Hand Osteoarthritis – symptoms, diagnosis and treatment
It is relatively common to develop hand osteoarthritis. Osteoarthritis (OA) mostly affects the finger joints closest to your fingertips, the middle joints of your fingers and the joint in the base of the thumb connected to the wrist. Hand osteoarthritis is often easily confused with rheumatoid arthritis (RA) so it is important to get diagnosed as early as possible when experiencing symptoms such as pain, stiffness or reduced mobility of the hand. Both conditions can be treated, but in separate ways. Osteoarthritis occasionally affects the wrist, but this is uncommon.
Symptoms of hand osteoarthritis
Common symptoms of hand osteoarthritis are pain and stiffness. It often becomes difficult to perform daily activities such as gripping things, opening cans and jars and doing up buttons. You may also lose strength in the hand.
The most common symptoms of hand osteoarthritis include:
- Pain in the affected joint
- Limited range of motion
- Swelling of the fingers
- Reduced grip strength or hand function
- Joint deformities such as bony lumps (common on fingers)
If you experience any of these symptoms you should schedule an appointment with a physical therapist or a doctor to get a diagnosis.
Several risk factors play a part
There is no single cause for the development of hand osteoarthritis. Several risk factors tend to contribute to the development of the joint disease. Main risk factors for hand osteoarthritis are female sex, genetics and obesity. The genetic influence of hand osteoarthritis can be as high as 65%. Osteoarthritis of the thumb joint is three times as common in women as in men. Research has shown that obesity is a major risk factor for osteoarthritis at the base of the thumb.
How osteoarthritis of the hand is diagnosed
Traditionally, osteoarthritis was diagnosed by X-ray. Today, it is still a widespread belief that this method is necessary for diagnosis. However, according to the World Health Organization and extensive international research, osteoarthritis should be diagnosed by a physical therapist or a doctor through an assessment based on the patient’s medical history, joint function and pain level. Advanced hand osteoarthritis is easier to see with the naked eye as the affected joint in the hand is often swollen and deformed.
The healthcare professional will also take risk factors for osteoarthritis into account and keep them in mind when establishing the diagnosis. If you experience pain or stiffness in the base of your thumb, fingers or wrist and suspect that you may have osteoarthritis, a good first step is to contact your primary healthcare center and schedule an appointment with a physical therapist or a doctor to receive the right diagnosis.
Treating osteoarthritis of the hand
First-line treatment for hand osteoarthritis is patient education (learning more about the disease) in combination with individualized hand exercises. These individualized exercises should be coordinated by a physical therapist or an occupational therapist, either physically or digitally. Physical therapists and occupational therapists can also provide practical advice on how to more easily perform daily activities with the use of adapted equipment and braces or splints. There are several adaptive equipment tools that make life easier for someone living with hand osteoarthritis. Such tools include adaptive jar and can openers, utensils, scissors and zipper pulls. Thumb splints and wrist braces may provide pain relief for some patients.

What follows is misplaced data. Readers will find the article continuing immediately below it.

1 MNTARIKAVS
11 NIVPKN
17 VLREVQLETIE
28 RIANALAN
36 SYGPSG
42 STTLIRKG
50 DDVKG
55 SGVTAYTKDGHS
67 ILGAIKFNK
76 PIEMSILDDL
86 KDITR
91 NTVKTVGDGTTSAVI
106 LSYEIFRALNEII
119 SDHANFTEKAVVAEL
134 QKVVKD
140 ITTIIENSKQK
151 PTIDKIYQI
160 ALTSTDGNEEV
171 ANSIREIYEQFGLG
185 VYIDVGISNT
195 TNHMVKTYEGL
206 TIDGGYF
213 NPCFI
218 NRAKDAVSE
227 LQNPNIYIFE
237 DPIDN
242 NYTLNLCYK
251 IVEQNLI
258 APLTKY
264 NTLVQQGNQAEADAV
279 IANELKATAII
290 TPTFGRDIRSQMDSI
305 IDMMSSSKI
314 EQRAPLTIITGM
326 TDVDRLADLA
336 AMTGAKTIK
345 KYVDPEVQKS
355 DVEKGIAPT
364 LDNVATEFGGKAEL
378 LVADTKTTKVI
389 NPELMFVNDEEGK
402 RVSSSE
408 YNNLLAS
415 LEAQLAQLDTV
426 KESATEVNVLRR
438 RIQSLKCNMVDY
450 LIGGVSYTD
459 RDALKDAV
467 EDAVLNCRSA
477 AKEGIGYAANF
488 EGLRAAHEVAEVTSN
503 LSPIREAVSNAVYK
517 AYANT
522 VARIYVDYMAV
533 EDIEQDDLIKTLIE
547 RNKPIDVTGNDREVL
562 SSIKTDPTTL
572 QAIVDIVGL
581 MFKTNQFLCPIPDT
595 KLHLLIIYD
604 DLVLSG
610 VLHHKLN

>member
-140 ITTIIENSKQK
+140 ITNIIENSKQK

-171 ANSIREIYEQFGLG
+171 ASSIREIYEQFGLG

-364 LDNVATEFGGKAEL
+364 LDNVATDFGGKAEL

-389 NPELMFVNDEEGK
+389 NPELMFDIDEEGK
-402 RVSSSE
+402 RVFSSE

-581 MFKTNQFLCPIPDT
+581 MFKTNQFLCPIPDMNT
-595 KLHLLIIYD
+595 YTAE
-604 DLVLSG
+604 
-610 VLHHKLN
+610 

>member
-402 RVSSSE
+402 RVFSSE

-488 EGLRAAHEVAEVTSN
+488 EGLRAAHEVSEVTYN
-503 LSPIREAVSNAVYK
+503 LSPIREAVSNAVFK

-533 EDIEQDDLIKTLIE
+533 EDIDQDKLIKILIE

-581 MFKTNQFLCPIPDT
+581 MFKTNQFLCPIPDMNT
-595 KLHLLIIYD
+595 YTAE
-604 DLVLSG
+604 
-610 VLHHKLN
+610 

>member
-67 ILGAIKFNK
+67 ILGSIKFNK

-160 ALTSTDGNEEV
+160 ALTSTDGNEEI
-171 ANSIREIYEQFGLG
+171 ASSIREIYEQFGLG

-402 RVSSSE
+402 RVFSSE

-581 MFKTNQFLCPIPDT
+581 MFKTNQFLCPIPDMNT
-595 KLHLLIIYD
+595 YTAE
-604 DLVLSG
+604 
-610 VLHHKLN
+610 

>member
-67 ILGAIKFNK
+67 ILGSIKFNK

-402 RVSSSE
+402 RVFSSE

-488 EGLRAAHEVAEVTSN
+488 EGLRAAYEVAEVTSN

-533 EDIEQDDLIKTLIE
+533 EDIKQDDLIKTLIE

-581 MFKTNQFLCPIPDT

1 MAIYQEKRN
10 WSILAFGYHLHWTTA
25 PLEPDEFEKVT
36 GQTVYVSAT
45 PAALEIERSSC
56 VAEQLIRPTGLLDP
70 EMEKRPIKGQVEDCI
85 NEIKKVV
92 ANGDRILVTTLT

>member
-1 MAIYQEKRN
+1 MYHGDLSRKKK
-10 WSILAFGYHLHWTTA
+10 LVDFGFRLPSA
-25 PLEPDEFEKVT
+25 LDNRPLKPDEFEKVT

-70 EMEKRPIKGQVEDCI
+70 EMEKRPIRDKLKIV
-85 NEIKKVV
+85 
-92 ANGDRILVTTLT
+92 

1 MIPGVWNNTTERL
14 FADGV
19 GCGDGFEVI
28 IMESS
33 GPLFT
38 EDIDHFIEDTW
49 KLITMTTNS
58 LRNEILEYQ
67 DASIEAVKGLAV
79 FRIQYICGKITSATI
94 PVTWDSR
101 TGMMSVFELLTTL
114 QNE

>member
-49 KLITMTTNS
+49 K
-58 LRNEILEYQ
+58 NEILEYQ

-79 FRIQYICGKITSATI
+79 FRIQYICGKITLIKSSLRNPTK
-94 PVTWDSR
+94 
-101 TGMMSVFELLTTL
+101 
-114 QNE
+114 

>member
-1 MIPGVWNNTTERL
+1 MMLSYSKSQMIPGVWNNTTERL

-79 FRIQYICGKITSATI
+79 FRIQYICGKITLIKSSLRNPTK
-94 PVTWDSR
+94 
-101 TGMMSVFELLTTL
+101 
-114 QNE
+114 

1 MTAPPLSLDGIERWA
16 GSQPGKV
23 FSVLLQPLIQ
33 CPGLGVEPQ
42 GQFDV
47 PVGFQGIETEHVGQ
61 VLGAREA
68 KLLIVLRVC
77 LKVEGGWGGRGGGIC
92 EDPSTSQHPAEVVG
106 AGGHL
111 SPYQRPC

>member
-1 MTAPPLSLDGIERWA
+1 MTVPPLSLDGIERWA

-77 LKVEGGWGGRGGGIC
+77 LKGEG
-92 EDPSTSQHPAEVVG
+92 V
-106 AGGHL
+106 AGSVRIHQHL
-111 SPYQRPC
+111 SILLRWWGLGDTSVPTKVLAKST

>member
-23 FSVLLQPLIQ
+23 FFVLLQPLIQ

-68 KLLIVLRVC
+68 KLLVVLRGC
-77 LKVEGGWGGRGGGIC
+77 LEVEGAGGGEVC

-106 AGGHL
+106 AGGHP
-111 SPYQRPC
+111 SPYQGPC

Hand exercises should consistently be adapted to the patient’s abilities based on pain and function level. Individualized exercises can help ease pain, increase grip strength and improve function in the hands. As a complement to first-line treatment, if the pain becomes unbearable, non-prescription painkillers may be used for short periods of time. You should however always discuss the use of painkillers with your doctor to avoid side effects and drug interaction.
Other treatment methods
If first-line treatment isn’t enough to manage your symptoms, other treatments can be offered in addition to the individualized exercises. On occasion, cortisone injections are used as a complement to treat severe osteoarthritis of the base of the thumb. These injections only offer short-term symptom relief and should be administered by an experienced orthopedic specialist. Cortisone injections should be used with caution and only when symptoms are not alleviated by the exercises, as excessive injections may further damage the joint.
In rare cases, surgery may be necessary. Although surgery can provide good results for many patients, it is never risk-free. All surgery comes with the risk of developing infections. The most commonly performed surgical procedure for osteoarthritis of the thumb is removing a bone in the joint (also known as a trapeziectomy). Other surgical options for hand osteoarthritis are joint fusion surgery and in certain cases joint replacement surgery. Most hand operations are performed under local anesthesia.